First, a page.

At his casa on the hill this week William S. Hart expressed profound satisfaction with the outcome of his suit against United Artists, which he won this week when the New York appellate court affirmed the judgment of a lower court awarding Mr. Hart and his sister Mary a $278,210 judgment. The case has been in the courts for eleven years, having been filed in 1929.

The vindication of his claims against the picture company brings to a close the long fight which Mr. Hart has made, and which involved his last and greatest picture, "Tumbleweed" [sic].

In his suit Mr. Hart claimed that Joseph M. Schenck, president of United Artists, had block booked "Tumbleweed" which cost $302,000 to make, with a cheap, $15,000 dog picture titled "Wild Justice" and that the booking had been made in some 7,000 theaters at cheap prices, thus depriving him of the rewards which his prestige and the merits of his picture should have commanded.

Besides the suit just won in the New York State court Mr. Hart also filed suit in the federal court, and won his case in the circuit court trial. When an appeal was taken to Judge Manton, it was thrown out. Judge Manton was later impeached, found guilty and given a jail sentence.

The judgment will not be all profit to Mr. Hart for the court expenses of the eleven years of litigation have been very heavy. He employed the best lawyers of the East, including Max D. Steur.

"I have always felt that I was sold down the river on 'Tumbleweed,'" Mr. Hart declared. "The decision naturally means everything in the world to me."

Webmaster's note: "Wild Justice" was literally a "dog" picture, starring the animal actor Peter the Great, a clever German shepherd. The human lead was a young George Sherwood, who had small roles in dozens and dozens of Westerns through the 1950s. The story and screenplay were by C. Gardner Sullivan, who also wrote the screenplay for "Tumbleweeds" — so the pairing made sense on at least one level. Today, "Wild Justice" is probably a lost film.

News story courtesy of Tricia Lemon Putnam.


LW2289a: 9600 dpi jpeg from original print purchased 2012 by Leon Worden.
HART CATEGORIES:
• Stage Career
• Hart Films
• Publicity Photos
• Hart as Author
• WWI War Bonds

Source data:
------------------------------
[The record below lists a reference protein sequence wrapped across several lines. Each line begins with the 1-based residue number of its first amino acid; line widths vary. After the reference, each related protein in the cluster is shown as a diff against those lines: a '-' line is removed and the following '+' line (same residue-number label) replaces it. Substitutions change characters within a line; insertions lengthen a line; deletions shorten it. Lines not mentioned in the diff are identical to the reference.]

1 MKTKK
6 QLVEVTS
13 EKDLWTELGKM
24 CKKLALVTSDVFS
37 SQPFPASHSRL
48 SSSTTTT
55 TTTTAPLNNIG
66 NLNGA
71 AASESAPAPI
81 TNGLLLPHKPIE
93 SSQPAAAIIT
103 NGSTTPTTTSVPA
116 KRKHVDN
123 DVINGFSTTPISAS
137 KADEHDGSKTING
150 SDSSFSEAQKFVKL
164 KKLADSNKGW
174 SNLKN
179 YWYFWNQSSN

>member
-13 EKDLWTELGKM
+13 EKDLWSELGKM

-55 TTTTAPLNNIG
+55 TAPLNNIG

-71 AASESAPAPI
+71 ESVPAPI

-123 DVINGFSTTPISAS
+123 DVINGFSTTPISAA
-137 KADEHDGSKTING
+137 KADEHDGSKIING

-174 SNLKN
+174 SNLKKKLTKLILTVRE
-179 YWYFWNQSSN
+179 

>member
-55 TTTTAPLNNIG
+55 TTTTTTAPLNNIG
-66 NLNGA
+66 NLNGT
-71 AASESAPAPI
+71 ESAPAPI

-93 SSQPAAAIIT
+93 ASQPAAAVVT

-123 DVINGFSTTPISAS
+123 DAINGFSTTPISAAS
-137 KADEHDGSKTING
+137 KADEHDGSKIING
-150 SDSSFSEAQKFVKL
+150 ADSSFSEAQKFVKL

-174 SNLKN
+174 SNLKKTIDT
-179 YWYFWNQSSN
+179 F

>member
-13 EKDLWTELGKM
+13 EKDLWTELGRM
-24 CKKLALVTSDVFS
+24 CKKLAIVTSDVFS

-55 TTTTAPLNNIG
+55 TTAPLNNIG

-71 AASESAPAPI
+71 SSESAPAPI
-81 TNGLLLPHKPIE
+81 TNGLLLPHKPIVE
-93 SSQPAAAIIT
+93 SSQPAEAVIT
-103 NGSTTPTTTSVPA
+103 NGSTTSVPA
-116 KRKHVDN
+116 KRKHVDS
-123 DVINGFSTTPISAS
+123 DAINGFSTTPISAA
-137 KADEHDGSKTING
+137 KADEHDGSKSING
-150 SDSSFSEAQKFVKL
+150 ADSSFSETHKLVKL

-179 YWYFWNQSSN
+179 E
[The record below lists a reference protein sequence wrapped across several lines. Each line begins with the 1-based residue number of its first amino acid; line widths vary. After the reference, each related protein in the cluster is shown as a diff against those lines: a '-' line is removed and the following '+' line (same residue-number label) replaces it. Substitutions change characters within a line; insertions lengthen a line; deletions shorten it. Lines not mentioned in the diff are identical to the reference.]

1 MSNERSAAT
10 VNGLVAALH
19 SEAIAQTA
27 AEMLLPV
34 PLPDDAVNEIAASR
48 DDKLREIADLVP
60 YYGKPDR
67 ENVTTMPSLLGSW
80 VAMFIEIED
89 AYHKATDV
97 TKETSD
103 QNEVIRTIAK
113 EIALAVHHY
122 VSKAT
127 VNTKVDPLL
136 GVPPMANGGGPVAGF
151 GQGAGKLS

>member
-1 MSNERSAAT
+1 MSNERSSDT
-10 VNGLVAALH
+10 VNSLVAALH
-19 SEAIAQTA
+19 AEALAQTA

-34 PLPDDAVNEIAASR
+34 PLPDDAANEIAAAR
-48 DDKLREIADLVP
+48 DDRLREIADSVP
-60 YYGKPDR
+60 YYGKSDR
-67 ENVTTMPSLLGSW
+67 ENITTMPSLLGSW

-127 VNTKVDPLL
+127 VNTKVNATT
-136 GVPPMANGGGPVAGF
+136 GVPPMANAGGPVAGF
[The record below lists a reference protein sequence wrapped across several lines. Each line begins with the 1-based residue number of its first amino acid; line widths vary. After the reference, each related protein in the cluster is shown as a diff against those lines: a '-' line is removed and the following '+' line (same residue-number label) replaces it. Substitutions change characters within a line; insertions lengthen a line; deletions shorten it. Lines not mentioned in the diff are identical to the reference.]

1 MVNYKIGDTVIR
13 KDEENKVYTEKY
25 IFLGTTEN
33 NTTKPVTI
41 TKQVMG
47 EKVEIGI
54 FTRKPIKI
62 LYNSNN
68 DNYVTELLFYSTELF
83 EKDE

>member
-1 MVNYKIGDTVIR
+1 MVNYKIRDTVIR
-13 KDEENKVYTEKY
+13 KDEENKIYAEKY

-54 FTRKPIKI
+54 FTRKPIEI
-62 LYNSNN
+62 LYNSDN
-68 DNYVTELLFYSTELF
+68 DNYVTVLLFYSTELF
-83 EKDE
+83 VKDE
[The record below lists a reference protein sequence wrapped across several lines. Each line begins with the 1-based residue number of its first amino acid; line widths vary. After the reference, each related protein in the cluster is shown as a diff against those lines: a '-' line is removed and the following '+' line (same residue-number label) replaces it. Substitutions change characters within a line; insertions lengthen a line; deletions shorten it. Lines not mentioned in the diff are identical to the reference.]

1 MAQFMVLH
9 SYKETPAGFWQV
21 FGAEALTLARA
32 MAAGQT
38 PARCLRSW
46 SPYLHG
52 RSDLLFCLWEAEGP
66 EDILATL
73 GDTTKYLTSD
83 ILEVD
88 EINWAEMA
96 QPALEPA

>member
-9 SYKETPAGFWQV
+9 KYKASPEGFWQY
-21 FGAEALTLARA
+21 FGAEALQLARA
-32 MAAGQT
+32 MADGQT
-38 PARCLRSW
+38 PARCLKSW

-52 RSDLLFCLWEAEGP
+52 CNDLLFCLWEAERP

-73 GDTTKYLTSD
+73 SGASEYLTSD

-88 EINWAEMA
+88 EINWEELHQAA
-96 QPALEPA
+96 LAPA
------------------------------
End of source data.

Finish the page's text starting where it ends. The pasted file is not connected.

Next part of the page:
• Hart Mansion
• Hart in Retirement
• Personal Life
• Hart in Artwork

PERSONAL LIFE
of William S. Hart

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Hart's Siblings

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1880 Census (Hart)

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Westover: Vital Stats

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Westover in "Marked Men" 1919

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Westover 1921

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Westover in "Anne of Little Smoky" 1921

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Mr. & Mrs. Hart

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Separation 1922

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Bill Jr.'s Birth Cert. 1922

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Westover's Father Accuses 1923

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MacCaulley Paternity Swindle Part 1: 1923

• Fannye Bostic Pays a Visit 1923


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Hart v. Hart 1924/25

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Westover ~1925

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Mother & Son 1927


Statement in 'My Life' 1929


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Winifred Westover in "Lummox" 1930 (Mult.)

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"Tumbleweeds" Lawsuit 1936-1939

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Paternity Suit 1939

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Complaint Against Dog Shooter 1940

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Sister's Death 1943

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Sister's Probate 1944

Last Will & Testament of William S. Hart 1944


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Westover Challenges Will 1950


Death Notice (AP): William S. Hart Jr. 1922-2004


Obituary (LAT): William S. Hart Jr. 1922-2004